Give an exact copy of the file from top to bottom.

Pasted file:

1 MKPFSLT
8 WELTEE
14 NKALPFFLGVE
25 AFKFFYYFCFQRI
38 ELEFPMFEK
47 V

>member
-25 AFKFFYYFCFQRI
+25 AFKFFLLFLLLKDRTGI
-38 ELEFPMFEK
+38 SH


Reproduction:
1 MKPFSLT
8 WELTEE
14 NKALPFFLGVE
25 AFKFFYYFCFQRI
38 ELEFPMFEK
47 V

>member
-25 AFKFFYYFCFQRI
+25 AFKFFLLFLLLKDRTGI
-38 ELEFPMFEK
+38 SH